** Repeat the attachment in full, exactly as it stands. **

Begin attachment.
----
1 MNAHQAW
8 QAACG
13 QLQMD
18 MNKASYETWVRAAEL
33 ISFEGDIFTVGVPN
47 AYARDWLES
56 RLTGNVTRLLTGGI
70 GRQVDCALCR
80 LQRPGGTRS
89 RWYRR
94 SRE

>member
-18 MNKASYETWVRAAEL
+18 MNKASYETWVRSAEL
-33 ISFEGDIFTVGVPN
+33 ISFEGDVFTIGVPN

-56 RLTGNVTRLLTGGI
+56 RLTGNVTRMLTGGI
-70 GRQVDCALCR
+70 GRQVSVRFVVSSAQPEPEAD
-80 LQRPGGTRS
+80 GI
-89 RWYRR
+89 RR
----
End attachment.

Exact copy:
1 MNAHQAW
8 QAACG
13 QLQMD
18 MNKASYETWVRAAEL
33 ISFEGDIFTVGVPN
47 AYARDWLES
56 RLTGNVTRLLTGGI
70 GRQVDCALCR
80 LQRPGGTRS
89 RWYRR
94 SRE

>member
-18 MNKASYETWVRAAEL
+18 MNKASYETWVRSAEL
-33 ISFEGDIFTVGVPN
+33 ISFEGDVFTIGVPN

-56 RLTGNVTRLLTGGI
+56 RLTGNVTRMLTGGI
-70 GRQVDCALCR
+70 GRQVSVRFVVSSAQPEPEAD
-80 LQRPGGTRS
+80 GI
-89 RWYRR
+89 RR